2

we are in the process of modifying some rooms and we have an existing 3" pipe with a 1 1/5" drain pipe as shown here:

enter image description here enter image description here

We're trying to add a sink on the side currently not serviced by the drain pipe and as far as I can tell we have a few options:

  1. The most difficult option, but probably best, would be to cut it all out and at the bottom, use a wye with a 2" coming off it do service two sinks but that would be really difficult at this stage of the project.

  2. Outlined in red below: 1 1/2" pipe for all connections, add a double sanitary tee at the top of the pipe, optional mechanical valve.

  3. Outlined in blue below: 1 1/2" pipe for all connections, replace the top tee with a double sanitary tee.

We're in Michigan, is any of this is good or up to code.

enter image description here enter image description here

additional diagram from comment: enter image description here

  • Do NOT attempt to cut into that T in your 3" stack as you've shown in your "Blue" drawing. You'll ruin the T and end up having to replace even more pipe. What is the pipe sticking up out of the floor in the bottom left corner of that picture? Is that another drain? If so, feed the new sink into that. – FreeMan Oct 31 '19 at 20:12
  • Thanks for the comment! It's not shown, but it's a very short run of pipe in an open wall for the blue drawing - I thought it might be preferable to do that since it's vented right there and it seemed like the correct place. I added a comment below with the picture here based on red - i.imgur.com/adVlOhz.jpg - does that seem reasonable? – James F Oct 31 '19 at 21:48
  • I just noticed... the flanges of the fittings in the 3" stack are all ground flat. I presume that's to make them fit within a 2x4 wall. This is all waste, so there's no pressure on a potentially weakened fitting, so it probably won't burst, but I'm not sure that's to code. Was it like that when you opened the wall? – FreeMan Nov 1 '19 at 18:02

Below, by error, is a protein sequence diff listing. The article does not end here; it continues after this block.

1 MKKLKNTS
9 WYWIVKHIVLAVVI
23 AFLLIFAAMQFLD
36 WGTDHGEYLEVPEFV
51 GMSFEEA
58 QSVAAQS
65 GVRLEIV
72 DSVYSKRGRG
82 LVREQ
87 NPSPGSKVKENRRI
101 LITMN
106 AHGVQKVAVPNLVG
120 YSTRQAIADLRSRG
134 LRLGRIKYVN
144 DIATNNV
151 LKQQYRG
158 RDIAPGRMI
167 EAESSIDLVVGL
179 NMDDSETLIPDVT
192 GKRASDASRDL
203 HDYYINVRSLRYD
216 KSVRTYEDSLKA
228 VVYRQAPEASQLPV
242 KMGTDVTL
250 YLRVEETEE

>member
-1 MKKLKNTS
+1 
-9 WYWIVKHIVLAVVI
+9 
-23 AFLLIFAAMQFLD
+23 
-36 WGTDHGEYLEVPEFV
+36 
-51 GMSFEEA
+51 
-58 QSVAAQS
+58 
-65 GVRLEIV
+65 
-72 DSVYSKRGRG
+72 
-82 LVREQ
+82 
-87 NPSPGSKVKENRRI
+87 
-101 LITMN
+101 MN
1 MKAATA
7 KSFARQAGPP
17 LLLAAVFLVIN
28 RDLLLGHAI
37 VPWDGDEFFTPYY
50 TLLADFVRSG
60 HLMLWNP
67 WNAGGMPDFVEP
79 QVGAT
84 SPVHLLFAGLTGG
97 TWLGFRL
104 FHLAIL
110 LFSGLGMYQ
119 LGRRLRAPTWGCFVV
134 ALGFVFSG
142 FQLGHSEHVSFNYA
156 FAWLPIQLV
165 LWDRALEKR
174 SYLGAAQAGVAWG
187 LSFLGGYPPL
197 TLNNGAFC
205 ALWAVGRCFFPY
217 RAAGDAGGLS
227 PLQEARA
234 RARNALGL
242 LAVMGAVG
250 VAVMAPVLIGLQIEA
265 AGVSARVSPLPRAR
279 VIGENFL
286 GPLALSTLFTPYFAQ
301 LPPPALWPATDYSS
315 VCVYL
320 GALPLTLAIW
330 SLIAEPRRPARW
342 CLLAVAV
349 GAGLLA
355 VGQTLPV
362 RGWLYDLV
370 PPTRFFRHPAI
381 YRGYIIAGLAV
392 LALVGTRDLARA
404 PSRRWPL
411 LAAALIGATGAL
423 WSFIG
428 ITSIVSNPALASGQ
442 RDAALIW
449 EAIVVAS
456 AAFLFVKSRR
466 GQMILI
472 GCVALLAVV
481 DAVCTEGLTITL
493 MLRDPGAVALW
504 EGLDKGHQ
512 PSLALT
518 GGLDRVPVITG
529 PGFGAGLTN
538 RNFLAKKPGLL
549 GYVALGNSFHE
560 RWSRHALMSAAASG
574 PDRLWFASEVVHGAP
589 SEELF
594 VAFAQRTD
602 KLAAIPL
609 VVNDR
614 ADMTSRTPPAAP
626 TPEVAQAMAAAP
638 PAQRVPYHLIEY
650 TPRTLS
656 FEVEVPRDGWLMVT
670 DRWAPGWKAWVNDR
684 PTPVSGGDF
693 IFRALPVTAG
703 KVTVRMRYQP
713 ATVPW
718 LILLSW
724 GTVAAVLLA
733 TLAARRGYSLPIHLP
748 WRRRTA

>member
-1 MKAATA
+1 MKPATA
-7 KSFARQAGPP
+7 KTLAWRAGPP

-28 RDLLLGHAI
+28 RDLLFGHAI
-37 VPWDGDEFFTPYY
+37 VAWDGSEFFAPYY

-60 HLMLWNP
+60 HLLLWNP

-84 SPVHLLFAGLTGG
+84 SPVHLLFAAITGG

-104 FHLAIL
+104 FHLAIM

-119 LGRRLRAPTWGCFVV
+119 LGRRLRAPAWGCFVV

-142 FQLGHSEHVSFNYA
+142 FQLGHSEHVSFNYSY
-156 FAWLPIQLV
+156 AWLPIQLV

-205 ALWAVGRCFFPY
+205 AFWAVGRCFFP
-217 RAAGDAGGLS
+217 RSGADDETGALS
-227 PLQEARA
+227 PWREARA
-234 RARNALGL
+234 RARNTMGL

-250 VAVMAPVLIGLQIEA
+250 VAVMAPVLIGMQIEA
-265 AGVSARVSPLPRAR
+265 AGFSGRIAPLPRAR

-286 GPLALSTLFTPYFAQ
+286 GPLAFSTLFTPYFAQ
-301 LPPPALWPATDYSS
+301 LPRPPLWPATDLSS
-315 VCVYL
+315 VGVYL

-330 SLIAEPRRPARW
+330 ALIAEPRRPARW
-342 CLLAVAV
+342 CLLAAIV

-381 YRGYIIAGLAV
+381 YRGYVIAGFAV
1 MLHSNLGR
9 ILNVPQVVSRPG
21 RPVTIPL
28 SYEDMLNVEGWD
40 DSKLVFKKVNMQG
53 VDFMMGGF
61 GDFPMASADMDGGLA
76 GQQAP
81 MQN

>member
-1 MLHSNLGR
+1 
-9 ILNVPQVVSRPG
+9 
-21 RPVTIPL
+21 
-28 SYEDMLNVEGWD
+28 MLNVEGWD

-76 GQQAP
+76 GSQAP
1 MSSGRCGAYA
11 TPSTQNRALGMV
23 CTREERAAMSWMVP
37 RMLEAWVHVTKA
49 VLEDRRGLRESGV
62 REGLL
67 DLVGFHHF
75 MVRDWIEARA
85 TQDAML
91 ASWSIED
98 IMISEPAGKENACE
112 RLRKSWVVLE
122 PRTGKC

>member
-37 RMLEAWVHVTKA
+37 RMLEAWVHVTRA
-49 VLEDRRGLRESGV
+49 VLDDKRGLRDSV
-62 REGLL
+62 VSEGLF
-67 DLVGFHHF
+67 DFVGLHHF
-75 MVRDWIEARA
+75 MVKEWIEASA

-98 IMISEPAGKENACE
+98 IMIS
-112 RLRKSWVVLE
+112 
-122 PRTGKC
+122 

• It was not like that, that's all new fittings, it was unfortunately done by drywall folks who have since been let go. We haven't gone the rounds with an inspector yet, since this was done post inspection. – James F Nov 2 '19 at 0:15
1

I can't speak to code, but what you'll want is a sanitary cross, or sanitary tee to do this. It should be legal in most areas.

The real trick here is you really need some way to allow air in. The best solution is to cut a wye or tee into the main stack further up and run pipe up back down into the new sanitary tee for your sink drains. If you can't do that, it should be acceptable to put an air admittance valve into the wall and add a vented access panel on one side (they should have had one on the sink you removed).

From this PDF

Sanitary Tee

  • Thank you, informative PDF. I've taken the red option and showed where it can connect to the 3". Does this seem correct? The pipe on the right is a vent, this is top floor, nothing above. Are 1 1/2" lines ok? I can't tell from DFU (bathroom sinks) i.imgur.com/adVlOhz.jpg – James F Oct 31 '19 at 21:47
  • I think 1.5" drain lines are fine, but you need this small stack vented in some way. The main stack is undoubtedly vented. – Machavity Oct 31 '19 at 22:06
  • "Both major plumbing codes in the U.S. permit a single basin lav to be roughed in with a 1.25” vent and a 1.25” trap. See IPC Table 709.1 or UPC Table 702.1." – hammerpedia.com – Mazura Nov 1 '19 at 2:45
  • A fixture drain within 5' of a waste stack doesn't have to be vented. - Vanity sinks are 1 (maximum) fixture unit... 1-1/2" pipe is 3 MFU horizontal and 4 MFU vertical. – Mazura Nov 1 '19 at 3:11
  • Thanks, that is clear, I'll see about that as I'm having a plumber come out just to give a final answer. – James F Nov 2 '19 at 0:15

Your Answer

By clicking “Post Your Answer”, you agree to our terms of service, privacy policy and cookie policy

Not the answer you're looking for? Browse other questions tagged or ask your own question.